An award winning professional photographer Harold Davis has filed a lawsuit in the United States (US) against Pinterest alleging encouragement of copyright infringement. He has alleged that that Pinterest has knowingly made copyright-protected photos available to its users.
The complaint has been filed at the US District Court for the Northern District of California on November 20. Davis alleged that Pinterest provides a mechanism for people to violate the copyright rights of others. Allegedly 10 of his photographs have been reproduced on the self-described “virtual pinboard” without his permission. He has also accused Pinterest of copy-pasting those pictures into emails sent to users without obtaining his license. He has further claimed that Pinterest had violated his “exclusive rights of reproduction and distribution”.
The photographer’s lawsuit alleges that Pinterest does not qualify for safe harbor under the provisions of Digital Millennium Copyright Act (DMCA) as it willfully violated his copyright.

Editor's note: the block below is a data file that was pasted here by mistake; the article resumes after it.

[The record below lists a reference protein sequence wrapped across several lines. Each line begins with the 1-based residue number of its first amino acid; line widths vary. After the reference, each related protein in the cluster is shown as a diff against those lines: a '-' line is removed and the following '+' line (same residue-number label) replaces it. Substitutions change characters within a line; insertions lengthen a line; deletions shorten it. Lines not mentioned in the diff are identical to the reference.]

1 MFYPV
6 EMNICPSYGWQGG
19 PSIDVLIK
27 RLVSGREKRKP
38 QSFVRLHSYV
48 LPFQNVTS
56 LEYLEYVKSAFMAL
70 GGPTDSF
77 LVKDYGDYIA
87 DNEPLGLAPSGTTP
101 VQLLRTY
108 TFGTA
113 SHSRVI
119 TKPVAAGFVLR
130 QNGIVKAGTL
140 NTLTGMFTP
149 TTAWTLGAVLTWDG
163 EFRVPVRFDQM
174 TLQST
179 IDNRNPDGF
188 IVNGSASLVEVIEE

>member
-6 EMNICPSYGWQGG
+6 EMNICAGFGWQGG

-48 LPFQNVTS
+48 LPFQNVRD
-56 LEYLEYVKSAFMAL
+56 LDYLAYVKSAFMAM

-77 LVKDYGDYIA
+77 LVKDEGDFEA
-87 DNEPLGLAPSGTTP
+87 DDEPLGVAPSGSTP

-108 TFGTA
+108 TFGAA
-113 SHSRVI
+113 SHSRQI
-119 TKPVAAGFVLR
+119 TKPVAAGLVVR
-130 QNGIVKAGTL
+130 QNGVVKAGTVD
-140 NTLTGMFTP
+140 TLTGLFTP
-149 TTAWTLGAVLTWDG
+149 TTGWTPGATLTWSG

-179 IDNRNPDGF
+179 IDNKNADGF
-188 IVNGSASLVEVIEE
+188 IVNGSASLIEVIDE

The DMCA provisions protect platforms or service providers, from legal liability for copyright infringement done by users or third parties provided they meet conditions necessary to qualify for this status, one of them being the takedown notice mechanism that allows rights holders to immediately block access to content which according to them is claimed to be illegal.
Like other similar safe harbor rules, this allows platforms, and large portions of the internet, to function the way they do today and host user-generated content.
Davis is criticizing the very model on which the platform is based and has asked the court to award him “statutory damages for willful infringement.”